Different types of skiing?

1.Downhill Skiing

Downhill is the type of skiing most people are familiar with, especially if they don't know much about skiing. Downhill skiing is easy to understand since it is exactly what it sounds like. It's skiing that takes place on a hill and takes the skier from top to the bottom. Most downhill skiing takes place at organized ski resorts and mountains, where skiers use lifts to get to the top of the hill. Skiers use bindings to strap a stiff boot into the ski, which will stay in place for the duration of the ski run. 


2.Backcountry Skiing

You may also hear backcountry skiing referred to as off-piste skiing. This is the type of skiing you would do out in the snowy wilderness, whether across a snowy field, down a mountainside, or both. Backcountry skiing features many more varied types of terrain than downhill skiing and because skiers may not always be sure what kind of terrain to expect, their equipment needs to be much more varied. Most backcountry skiers favor a type of binding that leaves the heel free, allowing more leg mobility. This feature allows them to climb easier and ski both uphill and downhill, as well as across flat surfaces. 


3.Telemark Skiing

Telemark skiing is possible through the use of specialized boots bindings that hold your foot in place on the ski while still leaving your heel free to lift when necessary to achieve the knee-bend. Most people choose to pair these accessories with backcountry skis, although this isn’t a requirement. With telemark skiing, you keep your heels unlocked at all times. This forces you to use a different technique when you want to run in your skis, where you use a lunging motion that places the forward leg into a distinctive bent position.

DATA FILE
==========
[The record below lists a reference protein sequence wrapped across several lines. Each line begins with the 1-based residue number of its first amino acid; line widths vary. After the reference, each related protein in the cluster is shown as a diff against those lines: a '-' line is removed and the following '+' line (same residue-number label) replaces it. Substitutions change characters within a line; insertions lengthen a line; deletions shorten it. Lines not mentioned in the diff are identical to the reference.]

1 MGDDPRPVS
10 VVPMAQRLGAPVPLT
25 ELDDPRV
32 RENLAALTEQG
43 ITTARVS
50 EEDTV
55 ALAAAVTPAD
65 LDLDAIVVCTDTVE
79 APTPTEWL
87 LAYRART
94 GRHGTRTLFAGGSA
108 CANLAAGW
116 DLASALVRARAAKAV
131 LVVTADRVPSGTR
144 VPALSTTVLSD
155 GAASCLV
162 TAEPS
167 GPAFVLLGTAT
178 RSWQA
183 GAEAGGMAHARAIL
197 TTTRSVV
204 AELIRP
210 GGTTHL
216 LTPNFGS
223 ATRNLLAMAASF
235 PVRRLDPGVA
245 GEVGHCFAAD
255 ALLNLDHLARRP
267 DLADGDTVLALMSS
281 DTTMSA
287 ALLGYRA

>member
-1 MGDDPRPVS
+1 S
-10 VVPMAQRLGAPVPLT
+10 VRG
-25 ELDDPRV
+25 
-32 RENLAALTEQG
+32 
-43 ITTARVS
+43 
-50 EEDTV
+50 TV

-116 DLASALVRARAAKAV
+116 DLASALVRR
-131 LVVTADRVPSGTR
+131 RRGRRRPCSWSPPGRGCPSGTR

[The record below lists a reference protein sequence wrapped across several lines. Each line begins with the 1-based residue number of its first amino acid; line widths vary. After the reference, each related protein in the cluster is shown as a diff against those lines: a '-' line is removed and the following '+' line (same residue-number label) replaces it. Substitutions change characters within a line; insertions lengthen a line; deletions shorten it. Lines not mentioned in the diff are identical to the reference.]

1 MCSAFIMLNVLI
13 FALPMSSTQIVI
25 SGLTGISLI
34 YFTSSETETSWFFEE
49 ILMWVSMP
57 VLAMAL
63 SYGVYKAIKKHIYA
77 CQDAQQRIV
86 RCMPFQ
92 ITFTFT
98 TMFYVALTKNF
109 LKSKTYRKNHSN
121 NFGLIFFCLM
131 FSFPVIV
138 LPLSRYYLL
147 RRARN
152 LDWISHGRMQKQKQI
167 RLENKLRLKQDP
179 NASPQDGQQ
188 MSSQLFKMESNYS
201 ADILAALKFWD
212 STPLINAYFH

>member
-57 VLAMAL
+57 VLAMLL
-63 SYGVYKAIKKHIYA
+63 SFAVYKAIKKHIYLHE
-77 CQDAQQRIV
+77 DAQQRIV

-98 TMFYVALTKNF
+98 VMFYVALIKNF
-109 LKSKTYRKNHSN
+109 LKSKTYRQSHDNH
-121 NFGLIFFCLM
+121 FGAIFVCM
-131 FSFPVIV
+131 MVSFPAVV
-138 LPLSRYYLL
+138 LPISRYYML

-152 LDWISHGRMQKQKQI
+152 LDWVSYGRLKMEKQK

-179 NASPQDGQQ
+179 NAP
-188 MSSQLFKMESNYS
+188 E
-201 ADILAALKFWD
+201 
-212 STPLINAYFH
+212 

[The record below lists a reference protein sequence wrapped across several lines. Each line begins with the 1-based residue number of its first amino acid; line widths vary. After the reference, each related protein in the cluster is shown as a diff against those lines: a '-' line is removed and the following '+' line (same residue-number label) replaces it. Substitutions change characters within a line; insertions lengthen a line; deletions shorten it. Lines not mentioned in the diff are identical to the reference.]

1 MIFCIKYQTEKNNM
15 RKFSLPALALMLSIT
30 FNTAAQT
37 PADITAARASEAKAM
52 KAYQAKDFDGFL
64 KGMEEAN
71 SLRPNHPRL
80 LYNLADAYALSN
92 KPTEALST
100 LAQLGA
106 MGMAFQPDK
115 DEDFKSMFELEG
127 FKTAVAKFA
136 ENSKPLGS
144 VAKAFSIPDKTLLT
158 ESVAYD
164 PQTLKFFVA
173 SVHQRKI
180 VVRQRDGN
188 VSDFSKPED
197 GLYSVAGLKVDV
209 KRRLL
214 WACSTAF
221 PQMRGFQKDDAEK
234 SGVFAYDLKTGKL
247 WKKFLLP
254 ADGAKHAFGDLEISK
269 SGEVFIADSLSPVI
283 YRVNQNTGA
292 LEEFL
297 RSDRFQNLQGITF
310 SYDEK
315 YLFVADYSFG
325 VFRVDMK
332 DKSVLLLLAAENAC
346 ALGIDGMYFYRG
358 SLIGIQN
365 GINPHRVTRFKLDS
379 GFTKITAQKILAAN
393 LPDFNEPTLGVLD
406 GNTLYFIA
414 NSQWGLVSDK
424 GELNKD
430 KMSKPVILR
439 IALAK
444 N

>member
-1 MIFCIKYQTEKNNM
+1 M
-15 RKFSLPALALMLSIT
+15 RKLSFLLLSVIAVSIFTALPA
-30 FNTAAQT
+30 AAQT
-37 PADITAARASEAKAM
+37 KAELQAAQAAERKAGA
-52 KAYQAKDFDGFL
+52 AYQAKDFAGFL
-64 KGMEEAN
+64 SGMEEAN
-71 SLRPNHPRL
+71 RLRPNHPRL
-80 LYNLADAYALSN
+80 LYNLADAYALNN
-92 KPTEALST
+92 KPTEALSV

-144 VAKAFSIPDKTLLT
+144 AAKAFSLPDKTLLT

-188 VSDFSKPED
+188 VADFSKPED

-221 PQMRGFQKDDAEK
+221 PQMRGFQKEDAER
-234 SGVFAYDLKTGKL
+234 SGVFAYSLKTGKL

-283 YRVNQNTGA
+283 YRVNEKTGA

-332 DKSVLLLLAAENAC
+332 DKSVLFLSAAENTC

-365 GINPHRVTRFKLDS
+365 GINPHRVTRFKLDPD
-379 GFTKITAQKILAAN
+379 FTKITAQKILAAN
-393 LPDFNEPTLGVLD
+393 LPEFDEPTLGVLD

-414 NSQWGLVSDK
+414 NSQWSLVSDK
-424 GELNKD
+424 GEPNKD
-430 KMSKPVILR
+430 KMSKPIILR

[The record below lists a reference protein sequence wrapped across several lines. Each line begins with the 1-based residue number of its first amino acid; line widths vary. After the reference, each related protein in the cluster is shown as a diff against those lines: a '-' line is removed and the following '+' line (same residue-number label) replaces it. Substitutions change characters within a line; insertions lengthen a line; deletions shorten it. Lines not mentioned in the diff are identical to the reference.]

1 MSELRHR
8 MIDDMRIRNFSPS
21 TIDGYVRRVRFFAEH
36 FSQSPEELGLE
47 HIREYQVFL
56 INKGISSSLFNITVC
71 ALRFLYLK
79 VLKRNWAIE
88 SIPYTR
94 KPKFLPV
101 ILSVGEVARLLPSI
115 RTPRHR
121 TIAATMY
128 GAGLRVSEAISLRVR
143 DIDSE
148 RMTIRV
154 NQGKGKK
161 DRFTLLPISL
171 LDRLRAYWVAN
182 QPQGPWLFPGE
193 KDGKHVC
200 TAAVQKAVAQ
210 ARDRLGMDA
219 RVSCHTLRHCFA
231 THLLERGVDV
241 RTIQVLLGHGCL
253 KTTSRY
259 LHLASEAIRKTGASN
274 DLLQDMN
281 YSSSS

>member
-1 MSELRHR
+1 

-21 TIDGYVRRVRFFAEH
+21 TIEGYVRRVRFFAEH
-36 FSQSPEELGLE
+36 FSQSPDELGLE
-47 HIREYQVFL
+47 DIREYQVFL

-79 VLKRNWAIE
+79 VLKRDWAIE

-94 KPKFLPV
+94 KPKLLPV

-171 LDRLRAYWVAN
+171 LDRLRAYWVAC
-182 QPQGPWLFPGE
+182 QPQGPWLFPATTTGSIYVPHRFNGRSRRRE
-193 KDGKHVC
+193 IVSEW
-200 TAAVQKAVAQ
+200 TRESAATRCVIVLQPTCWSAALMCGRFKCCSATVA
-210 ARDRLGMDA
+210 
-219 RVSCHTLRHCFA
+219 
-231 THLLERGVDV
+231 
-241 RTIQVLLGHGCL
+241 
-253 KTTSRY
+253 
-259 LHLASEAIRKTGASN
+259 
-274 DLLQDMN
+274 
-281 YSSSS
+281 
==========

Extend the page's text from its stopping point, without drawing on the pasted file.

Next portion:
3.Cross-Country Skiing

Cross-Country skiing is called Nordic skiing in some circles. Cross-country skiing can be done either in the backcountry or in designated cross-country skiing areas, but the terrain is usually entirely flat or gentle and rolling. Here, skiers concentrate more on traveling long distances and less on skiing up and down mountains. For cross-country skiing, you’ll wear skis with a uniquely long and skinny shape, as well as flexible boots that bind to the skis while leaving your heels free to lift. 


4.Freestyle Skiing

Freestyle skiing is not as immediately understandable since the name is a bit more confusing. Freestyle skiing is a type of downhill skiing, but it's also much more than that. It typically involves incorporating a variety of stunts, jumps, acrobatic flips. Freestyle skiers generally use downhill ski resorts, although they won't use the same runs that ordinary downhill skiers will. They will use specially designed runs that are equipped with the type of terrain necessary to perform the jumps and stunts they do. 


5.Adaptive Skiing

This is not a separate skiing discipline and is instead a term that describes skiing that’s been adapted for someone with a disability. This may be cross-country skiing, downhill skiing, or anything in between, but it will usually be specified by the sub-discipline. In this way, adaptive alpine skiing is not a new special technique you can learn but is rather an innovative way to help someone with a disability enjoy the same sport we all love.